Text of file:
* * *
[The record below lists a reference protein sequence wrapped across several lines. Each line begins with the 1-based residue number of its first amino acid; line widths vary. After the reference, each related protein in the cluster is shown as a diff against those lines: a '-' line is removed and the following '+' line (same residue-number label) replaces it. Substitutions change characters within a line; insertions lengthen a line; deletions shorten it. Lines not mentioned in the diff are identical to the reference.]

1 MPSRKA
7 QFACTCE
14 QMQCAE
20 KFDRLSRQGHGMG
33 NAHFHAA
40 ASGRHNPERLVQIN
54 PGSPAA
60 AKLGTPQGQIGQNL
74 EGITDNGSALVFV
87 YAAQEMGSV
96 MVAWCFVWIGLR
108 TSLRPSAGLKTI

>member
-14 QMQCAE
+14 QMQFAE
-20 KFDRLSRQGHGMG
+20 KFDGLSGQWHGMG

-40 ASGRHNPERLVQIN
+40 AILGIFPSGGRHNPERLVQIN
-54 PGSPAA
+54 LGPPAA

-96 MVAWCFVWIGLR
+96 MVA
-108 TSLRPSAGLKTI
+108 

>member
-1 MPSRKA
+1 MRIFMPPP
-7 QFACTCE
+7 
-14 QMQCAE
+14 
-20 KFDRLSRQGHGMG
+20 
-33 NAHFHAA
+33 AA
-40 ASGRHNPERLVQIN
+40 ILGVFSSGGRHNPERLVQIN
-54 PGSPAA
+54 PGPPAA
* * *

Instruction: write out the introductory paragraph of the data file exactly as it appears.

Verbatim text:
[The record below lists a reference protein sequence wrapped across several lines. Each line begins with the 1-based residue number of its first amino acid; line widths vary. After the reference, each related protein in the cluster is shown as a diff against those lines: a '-' line is removed and the following '+' line (same residue-number label) replaces it. Substitutions change characters within a line; insertions lengthen a line; deletions shorten it. Lines not mentioned in the diff are identical to the reference.]